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Obama in Berlin: Talks Security and Privacy in Former Surveillance State

Today Barack Obama gave a stirring speech before the Brandenburg Gate in Berlin, but what could have been a speech reassuring the world that the leviathan of American surveillance isn’t smothering them turned into a greatest hits speech. Obama spoke about ending the “perpetual” war on terror, closing Guantanamo, ending gender inequality, equal rights for the LGBT community, and climate change, all to rousing applause. But why didn’t we feel good about it?

Even the German people, know around the world for their love of Obama, went silent when the balance between privacy and security was brought up. Many of them, no doubt remember what it is like to live in surveillance state. This comes in the wake of German politician Markus Ferber, a member of Chancellor Angela Merkel’s sister party, directly comparing Obama’s surveillance programs with those of the Stasi, the vicious Soviet controlled police that terrorized the people of East Berlin.

Twenty-six years and exactly seven days ago, Ronald Reagan stood before the Brandenburg Gate in Berlin and challenged the Soviet Union to tear down the Berlin Wall. The wall represented everything the Soviet Union was and everything Cold-War American imagined it was not: authoritarian, paranoid, influence-hungry, imperial, and unsympathetic to national sovereignty.

John F. Kennedy also declared in the his allegiance with the German people as they stood in between the Soviet Union and the Western World. In 1963 he said,

Two thousand years ago, the proudest boast was civis romanus sum ["I am a Roman citizen"]. Today, in the world of freedom, the proudest boast is “Ich bin ein Berliner!”… All free men, wherever they may live, are citizens of Berlin, and therefore, as a free man, I take pride in the words “Ich bin ein Berliner!”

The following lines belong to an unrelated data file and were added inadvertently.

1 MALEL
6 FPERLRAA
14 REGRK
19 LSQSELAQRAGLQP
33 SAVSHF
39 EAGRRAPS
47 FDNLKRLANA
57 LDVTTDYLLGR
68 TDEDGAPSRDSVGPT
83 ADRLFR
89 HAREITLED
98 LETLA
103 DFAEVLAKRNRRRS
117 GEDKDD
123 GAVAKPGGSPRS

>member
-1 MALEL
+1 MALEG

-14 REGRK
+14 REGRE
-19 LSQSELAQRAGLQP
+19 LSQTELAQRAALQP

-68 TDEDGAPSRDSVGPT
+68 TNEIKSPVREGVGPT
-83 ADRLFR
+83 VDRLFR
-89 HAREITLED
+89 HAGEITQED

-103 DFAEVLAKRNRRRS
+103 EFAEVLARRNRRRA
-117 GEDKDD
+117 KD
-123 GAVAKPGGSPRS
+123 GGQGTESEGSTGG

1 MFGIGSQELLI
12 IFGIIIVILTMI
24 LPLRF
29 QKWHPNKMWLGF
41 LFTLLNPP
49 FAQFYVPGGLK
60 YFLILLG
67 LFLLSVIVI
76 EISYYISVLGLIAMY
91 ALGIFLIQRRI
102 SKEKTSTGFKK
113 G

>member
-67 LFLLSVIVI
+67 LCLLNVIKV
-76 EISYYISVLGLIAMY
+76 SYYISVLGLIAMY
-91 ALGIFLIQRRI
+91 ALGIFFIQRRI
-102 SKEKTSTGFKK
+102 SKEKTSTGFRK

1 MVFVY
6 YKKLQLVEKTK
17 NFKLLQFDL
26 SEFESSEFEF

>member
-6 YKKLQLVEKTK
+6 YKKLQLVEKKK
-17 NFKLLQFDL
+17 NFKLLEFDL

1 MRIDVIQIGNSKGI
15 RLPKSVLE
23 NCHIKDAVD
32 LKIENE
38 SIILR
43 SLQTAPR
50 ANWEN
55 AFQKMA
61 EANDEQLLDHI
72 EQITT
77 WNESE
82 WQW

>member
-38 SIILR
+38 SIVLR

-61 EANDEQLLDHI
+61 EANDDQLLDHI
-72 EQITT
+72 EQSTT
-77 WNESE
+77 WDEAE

Now, almost three decades after Ronald Reagan’s speech, President Barack Obama stood on the same spot, in a country that has recently discovered that America has been spying on world citizens, praised them for the persistence of their democracy and challenged the world to move passed Cold War mindsets. Is the cold war really over? Today Obama conjured the rhetoric and tactics of Reagan and Kennedy even as tensions between the United States and Russia mount over the Syrian civil war. His presence in Berlin reinvigorated cold war politics even as he denounced them by proposing a new initiative to lessen U.S. and Russian nuclear arsenals:

But we have more work to do. So today, I’m announcing additional steps forward. After a comprehensive review, I’ve determined that we can ensure the security of America and our allies, and maintain a strong and credible strategic deterrent, while reducing our deployed strategic nuclear weapons by up to one-third. And I intend to seek negotiated cuts with Russia to move beyond Cold War nuclear postures.

It also makes rousing rhetoric to talk about proud Berliners climbing over the wall as it fell, going from west to east, from despotism to freedom. But discussing what they left behind does not energize a crowd nearly as well. They left an impoverished surveillance state with limited, if any, civil liberties. Many people in the crowd most likely lived through the tyrannical practices of Soviet East Berlin, and that may have been why the most awkward and silent part of the speech came when Obama brought up the recent NSA spying revelations. They know that “balancing the pursuit of security with the protection of privacy” can be a much more sinister phrase than Americans do.

You can read the whole transcript of Obama’s speech here.

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